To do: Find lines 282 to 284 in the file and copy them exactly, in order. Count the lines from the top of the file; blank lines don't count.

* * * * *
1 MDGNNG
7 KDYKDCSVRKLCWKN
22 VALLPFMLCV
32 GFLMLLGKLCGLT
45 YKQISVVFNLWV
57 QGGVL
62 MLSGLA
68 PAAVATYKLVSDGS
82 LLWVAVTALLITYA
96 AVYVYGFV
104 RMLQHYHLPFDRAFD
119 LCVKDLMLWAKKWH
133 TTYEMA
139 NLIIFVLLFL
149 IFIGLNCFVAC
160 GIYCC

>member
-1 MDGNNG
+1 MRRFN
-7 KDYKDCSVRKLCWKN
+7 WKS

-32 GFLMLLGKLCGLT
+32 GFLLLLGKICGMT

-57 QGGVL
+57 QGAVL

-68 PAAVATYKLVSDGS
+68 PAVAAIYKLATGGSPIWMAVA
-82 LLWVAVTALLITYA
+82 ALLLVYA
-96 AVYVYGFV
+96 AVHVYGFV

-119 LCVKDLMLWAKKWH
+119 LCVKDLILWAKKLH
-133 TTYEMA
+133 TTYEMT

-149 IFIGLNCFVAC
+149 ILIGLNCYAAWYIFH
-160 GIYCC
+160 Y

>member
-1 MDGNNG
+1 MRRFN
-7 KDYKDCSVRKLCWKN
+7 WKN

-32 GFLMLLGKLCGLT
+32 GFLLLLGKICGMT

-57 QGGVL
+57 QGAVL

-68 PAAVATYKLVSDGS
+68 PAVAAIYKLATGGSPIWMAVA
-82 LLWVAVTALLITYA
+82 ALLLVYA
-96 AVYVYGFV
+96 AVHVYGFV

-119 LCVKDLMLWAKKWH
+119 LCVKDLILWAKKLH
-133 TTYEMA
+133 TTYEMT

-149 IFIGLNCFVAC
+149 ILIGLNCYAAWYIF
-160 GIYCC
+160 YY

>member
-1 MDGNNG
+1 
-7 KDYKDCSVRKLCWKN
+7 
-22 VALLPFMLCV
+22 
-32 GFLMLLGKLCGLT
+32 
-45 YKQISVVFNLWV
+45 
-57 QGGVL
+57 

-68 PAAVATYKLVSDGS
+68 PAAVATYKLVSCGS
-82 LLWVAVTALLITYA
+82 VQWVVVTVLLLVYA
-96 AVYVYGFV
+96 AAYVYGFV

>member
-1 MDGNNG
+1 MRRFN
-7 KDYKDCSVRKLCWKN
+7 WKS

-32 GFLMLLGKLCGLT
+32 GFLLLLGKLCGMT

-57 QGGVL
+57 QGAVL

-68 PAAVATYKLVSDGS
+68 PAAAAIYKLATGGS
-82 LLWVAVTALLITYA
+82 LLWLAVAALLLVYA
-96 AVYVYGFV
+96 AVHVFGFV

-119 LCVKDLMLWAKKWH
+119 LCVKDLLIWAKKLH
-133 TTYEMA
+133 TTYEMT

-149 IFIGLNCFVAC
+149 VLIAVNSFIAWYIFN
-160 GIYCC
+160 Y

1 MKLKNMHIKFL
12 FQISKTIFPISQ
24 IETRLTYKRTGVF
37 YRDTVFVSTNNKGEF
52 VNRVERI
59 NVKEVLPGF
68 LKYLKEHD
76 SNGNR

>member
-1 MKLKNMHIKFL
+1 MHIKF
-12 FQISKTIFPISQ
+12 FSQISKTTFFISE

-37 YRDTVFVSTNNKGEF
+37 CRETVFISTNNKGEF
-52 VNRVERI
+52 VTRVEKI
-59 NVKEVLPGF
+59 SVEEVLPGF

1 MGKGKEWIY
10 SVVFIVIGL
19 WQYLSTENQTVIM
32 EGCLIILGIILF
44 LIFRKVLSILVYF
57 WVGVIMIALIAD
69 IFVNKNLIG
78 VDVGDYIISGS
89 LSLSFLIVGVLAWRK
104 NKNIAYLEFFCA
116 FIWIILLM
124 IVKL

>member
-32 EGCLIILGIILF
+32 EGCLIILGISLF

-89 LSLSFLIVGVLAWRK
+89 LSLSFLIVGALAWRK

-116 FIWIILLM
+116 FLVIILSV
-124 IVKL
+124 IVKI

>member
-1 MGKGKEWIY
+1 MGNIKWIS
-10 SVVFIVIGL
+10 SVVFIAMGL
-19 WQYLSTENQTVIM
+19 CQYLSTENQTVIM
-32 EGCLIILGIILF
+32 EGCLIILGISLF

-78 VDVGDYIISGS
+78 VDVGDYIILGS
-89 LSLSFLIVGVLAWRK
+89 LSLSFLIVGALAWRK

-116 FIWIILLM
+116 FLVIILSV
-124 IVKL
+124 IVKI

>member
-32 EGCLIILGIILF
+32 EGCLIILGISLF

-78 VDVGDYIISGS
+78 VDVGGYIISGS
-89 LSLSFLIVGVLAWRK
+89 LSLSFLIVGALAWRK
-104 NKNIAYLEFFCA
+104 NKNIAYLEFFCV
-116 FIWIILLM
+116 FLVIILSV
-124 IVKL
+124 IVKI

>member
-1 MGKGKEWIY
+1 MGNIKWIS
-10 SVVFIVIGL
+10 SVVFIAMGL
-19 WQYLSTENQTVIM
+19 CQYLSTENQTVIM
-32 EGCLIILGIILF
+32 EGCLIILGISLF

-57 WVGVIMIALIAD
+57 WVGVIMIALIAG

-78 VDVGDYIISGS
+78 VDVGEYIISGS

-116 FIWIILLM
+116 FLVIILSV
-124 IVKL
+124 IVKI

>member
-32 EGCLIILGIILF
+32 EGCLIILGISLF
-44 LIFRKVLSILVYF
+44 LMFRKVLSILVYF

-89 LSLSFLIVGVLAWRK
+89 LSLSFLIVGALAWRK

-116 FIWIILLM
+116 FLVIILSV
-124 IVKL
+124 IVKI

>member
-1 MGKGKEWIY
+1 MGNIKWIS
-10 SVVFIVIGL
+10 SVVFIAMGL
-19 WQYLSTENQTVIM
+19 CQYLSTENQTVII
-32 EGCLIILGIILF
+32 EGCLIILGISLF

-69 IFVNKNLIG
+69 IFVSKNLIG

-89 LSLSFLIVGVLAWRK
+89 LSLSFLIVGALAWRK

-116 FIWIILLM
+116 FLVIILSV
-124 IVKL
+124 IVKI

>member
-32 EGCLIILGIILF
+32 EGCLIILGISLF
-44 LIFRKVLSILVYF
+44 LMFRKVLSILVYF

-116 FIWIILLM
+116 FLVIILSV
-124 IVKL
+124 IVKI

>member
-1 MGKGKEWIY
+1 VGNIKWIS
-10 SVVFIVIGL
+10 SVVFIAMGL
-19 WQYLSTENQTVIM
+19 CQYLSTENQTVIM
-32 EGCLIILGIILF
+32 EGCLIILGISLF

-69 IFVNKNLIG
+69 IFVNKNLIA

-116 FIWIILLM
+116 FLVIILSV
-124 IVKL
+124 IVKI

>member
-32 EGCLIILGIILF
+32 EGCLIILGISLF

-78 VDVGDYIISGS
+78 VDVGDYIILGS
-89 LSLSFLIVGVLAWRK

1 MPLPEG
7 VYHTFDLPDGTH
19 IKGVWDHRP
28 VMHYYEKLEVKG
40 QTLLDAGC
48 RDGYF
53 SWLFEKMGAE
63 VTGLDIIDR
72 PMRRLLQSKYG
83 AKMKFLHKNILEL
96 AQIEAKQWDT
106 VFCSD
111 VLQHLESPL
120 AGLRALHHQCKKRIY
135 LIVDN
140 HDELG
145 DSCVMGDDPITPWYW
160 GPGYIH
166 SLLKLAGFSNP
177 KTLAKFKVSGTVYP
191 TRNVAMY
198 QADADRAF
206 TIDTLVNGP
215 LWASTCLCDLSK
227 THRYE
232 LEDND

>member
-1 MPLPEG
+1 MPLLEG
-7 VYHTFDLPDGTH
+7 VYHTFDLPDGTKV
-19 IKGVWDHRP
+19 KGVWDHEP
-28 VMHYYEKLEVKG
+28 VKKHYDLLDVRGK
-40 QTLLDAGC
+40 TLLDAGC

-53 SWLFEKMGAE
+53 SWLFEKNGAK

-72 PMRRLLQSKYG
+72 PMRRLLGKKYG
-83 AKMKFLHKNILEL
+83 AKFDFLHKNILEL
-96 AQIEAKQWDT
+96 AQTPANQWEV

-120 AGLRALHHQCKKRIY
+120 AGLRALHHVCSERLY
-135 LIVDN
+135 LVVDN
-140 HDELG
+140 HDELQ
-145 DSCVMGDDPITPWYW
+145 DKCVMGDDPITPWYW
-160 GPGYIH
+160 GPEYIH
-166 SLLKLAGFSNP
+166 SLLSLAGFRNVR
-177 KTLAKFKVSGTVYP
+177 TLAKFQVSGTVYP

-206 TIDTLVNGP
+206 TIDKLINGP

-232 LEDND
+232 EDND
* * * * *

+19 KGVWDHEP
-28 VMHYYEKLEVKG
+28 VKKHYDLLDVRGK